All of the athletes increased their daily training times during the intensified training, regardless of post-exercise beverage yet after two and four days of intensified training, chocolate milk drinkers had significantly lower levels of creatine kinase - an indicator of muscle damage - compared to when they drank the carbohydrate beverage. There were no differences between the two beverages in effects on, soccer-specific performance tests, subjective ratings of muscle soreness, mental and physical fatigue and other measures of muscle strength. The results indicate that lowfat chocolate milk is effective in the recovery and repair of muscles after intense training for these competitive soccer players.

This new study adds to a growing body of evidence suggesting milk may be just as effective as some commercial sports drinks in helping athletes recover and rehydrate. Chocolate milk has the advantage of additional nutrients not found in most traditional sports drinks. Studies suggest that when consumed after exercise, milk's mix of high-quality protein and carbohydrates can help refuel exhausted muscles. The protein in milk helps build lean muscle and recent research suggests it may reduce exercise-induced muscle damage. Milk also provides fluids for rehydration and minerals like calcium, potassium and magnesium that recreational exercisers and elite athletes alike need to replace after strenuous activity.

Nearly 18 million Americans play soccer, according to American Sports Data, and millions more engage in recreational sports. Many experts agree that the two-hour window after exercise is an important, yet often neglected, part of a fitness routine. After strenuous exercise, this post-workout recovery period is critical for active people at all fitness levels �" to help make the most of a workout and stay in top shape for the next exercise bout. Sweating not only results in fluid losses, but also important minerals including calcium, potassium and magnesium. The best recovery routine should replace fluids and nutrients lost in sweat, and help muscles recover.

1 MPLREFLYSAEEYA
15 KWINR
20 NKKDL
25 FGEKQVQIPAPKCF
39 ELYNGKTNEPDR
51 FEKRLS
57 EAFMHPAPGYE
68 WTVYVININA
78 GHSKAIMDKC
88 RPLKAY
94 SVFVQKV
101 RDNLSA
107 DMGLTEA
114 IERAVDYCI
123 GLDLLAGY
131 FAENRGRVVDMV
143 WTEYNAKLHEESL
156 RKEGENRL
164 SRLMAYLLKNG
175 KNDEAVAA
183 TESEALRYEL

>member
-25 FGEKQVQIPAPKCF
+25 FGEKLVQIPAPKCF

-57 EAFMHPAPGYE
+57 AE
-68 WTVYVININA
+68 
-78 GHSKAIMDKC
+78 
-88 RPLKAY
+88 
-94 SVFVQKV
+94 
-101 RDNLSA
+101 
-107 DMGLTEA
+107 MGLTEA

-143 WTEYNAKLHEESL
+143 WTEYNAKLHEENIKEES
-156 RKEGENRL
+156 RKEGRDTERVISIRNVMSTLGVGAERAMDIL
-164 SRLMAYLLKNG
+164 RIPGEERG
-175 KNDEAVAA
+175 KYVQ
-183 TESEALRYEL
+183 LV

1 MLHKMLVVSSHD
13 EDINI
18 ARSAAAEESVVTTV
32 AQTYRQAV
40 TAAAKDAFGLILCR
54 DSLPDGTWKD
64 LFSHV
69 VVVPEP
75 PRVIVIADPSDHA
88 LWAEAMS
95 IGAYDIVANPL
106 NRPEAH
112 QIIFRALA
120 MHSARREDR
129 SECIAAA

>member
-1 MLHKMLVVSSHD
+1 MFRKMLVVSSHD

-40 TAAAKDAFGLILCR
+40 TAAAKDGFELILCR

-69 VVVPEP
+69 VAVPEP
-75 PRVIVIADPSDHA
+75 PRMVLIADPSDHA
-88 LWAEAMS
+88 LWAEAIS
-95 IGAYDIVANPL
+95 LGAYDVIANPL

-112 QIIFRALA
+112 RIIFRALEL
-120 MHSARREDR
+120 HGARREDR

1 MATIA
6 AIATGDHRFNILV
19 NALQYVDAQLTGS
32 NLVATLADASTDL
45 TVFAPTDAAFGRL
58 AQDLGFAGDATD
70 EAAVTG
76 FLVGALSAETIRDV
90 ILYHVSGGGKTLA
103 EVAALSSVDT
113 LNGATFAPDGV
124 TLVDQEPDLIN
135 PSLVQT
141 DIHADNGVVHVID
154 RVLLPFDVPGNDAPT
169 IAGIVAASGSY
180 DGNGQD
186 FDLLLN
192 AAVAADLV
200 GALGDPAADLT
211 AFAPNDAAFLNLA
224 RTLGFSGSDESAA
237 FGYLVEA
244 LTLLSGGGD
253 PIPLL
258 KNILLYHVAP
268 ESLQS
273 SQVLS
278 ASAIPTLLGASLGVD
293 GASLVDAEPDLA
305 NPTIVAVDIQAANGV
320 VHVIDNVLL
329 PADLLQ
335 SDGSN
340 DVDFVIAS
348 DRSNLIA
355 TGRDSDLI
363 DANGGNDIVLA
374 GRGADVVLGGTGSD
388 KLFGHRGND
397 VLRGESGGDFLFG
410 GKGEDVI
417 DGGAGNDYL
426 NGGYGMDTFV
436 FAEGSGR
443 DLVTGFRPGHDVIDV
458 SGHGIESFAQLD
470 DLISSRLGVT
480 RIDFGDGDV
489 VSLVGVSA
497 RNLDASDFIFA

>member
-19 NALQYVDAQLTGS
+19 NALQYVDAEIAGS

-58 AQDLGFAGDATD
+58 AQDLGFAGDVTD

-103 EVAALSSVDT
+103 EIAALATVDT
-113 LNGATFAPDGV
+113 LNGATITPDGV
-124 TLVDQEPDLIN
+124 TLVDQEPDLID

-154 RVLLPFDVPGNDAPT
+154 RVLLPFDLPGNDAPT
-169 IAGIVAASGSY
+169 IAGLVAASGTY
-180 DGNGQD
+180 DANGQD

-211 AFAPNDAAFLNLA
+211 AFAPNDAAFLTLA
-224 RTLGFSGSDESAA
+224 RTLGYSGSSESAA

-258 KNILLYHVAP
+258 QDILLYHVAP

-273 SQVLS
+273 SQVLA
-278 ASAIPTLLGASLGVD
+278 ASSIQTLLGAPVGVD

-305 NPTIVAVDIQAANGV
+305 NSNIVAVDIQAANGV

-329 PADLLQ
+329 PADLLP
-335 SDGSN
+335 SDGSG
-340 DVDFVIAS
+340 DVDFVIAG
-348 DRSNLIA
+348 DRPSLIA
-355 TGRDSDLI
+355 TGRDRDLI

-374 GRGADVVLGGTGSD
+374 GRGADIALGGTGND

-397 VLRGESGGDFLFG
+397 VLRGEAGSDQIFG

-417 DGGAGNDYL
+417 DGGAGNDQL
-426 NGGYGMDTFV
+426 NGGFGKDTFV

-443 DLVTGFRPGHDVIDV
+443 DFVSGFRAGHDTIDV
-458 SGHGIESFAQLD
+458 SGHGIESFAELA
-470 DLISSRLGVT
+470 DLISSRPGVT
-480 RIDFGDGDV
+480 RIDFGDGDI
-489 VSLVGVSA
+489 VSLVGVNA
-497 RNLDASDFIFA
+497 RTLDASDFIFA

Increasingly, fitness experts consider chocolate milk an effective (and affordable and enjoyable) option as a post-exercise recovery drink. The Dietary Guidelines for Americans recommend that Americans drink three glasses of lowfat or fat free milk every day. Drinking lowfat chocolate milk after a workout is a good place to start.

Source: Gilson SF, Saunders MJ, Moran CW, Corriere DF, Moore RW, Womack CJ, Todd MK. Effects of chocolate milk consumption on markers of muscle recovery during intensified soccer training. Medicine & Science in Sports & Exercise. 2009;41:S577.
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What Is Radiation?

In general, radiation is a process where energy emitted by one body travels in a straight line through a medium or through space. Radiation comes from the sun, nuclear reactors, microwave ovens, radio antennas, X-ray machines, and power lines, to name a few.

Radiation can be classified as either ionizing or non-ionizing. Non-ionizing radiation is lower energy radiation that comes from the lower part of the electromagnetic spectrum. It is called non-ionizing because it does not have enough energy to completely remove an electron from an atom or molecule. Examples include visible light, infrared light, microwave radiation, radio waves, and longwave (low frequency) radiation.

Ionizing radiation has enough energy to detach electrons from atoms or molecules - the process of ionization. It comes from both subatomic particles and the shorter wavelength portion of the electromagnetic spectrum. Examples include ultraviolet, X-rays, and gamma rays from the electromagnetic spectrum and subatomic particles such as alpha particles, beta particles, and neutrons. Subatomic particles are usually emitted as an atom decays and loses protons, neutrons, electrons, or their antiparticles.

How is radiation measured?

Measuring radiation is complex and utilizes several different units. Scientists measure the amount of radiation being emitted in the conventional unit called the curie (Ci) or the SI unit called the becquerel (Bq). These units express the number of disintegrations (or breakdowns in the nucleus of an element) per second as the element tries to reach a stable or nonradioactive state. One Bq is equal to one disintegration per second and one Ci is equal to 37 billion Bq.

When measuring the amount of radiation that a person is exposed to or the amount of energy absorbed by the body's tissues, two units are used: the conventional Roentgen (or radiated) absorbed dose (rad) and the SI gray (Gy). One Gy is equal to 100 rad.